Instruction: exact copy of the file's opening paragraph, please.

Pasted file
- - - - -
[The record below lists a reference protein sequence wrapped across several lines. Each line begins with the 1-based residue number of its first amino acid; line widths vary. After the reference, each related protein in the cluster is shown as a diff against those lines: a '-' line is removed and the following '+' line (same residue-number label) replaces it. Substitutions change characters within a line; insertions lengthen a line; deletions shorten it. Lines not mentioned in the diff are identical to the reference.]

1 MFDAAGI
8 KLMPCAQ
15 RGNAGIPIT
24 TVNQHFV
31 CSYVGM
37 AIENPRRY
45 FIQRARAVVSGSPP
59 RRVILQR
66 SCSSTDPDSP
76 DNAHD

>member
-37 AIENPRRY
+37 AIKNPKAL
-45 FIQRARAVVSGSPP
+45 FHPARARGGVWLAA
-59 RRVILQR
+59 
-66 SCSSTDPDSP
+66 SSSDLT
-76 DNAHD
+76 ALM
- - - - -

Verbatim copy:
[The record below lists a reference protein sequence wrapped across several lines. Each line begins with the 1-based residue number of its first amino acid; line widths vary. After the reference, each related protein in the cluster is shown as a diff against those lines: a '-' line is removed and the following '+' line (same residue-number label) replaces it. Substitutions change characters within a line; insertions lengthen a line; deletions shorten it. Lines not mentioned in the diff are identical to the reference.]